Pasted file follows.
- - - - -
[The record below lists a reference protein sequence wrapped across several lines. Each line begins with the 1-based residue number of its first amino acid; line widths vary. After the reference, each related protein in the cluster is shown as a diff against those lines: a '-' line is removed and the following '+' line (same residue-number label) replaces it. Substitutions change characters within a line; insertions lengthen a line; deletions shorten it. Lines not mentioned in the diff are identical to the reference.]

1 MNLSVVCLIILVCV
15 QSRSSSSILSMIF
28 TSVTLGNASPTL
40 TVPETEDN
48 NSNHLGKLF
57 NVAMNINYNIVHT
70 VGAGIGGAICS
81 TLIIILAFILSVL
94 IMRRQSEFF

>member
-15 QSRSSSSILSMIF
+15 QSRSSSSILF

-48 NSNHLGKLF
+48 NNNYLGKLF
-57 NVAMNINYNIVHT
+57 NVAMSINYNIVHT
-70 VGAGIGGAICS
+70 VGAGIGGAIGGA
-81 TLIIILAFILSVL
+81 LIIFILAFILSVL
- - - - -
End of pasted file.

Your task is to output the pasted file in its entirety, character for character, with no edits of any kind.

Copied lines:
[The record below lists a reference protein sequence wrapped across several lines. Each line begins with the 1-based residue number of its first amino acid; line widths vary. After the reference, each related protein in the cluster is shown as a diff against those lines: a '-' line is removed and the following '+' line (same residue-number label) replaces it. Substitutions change characters within a line; insertions lengthen a line; deletions shorten it. Lines not mentioned in the diff are identical to the reference.]

1 MNLSVVCLIILVCV
15 QSRSSSSILSMIF
28 TSVTLGNASPTL
40 TVPETEDN
48 NSNHLGKLF
57 NVAMNINYNIVHT
70 VGAGIGGAICS
81 TLIIILAFILSVL
94 IMRRQSEFF

>member
-15 QSRSSSSILSMIF
+15 QSRSSSSILF

-48 NSNHLGKLF
+48 NNNYLGKLF
-57 NVAMNINYNIVHT
+57 NVAMSINYNIVHT
-70 VGAGIGGAICS
+70 VGAGIGGAIGGA
-81 TLIIILAFILSVL
+81 LIIFILAFILSVL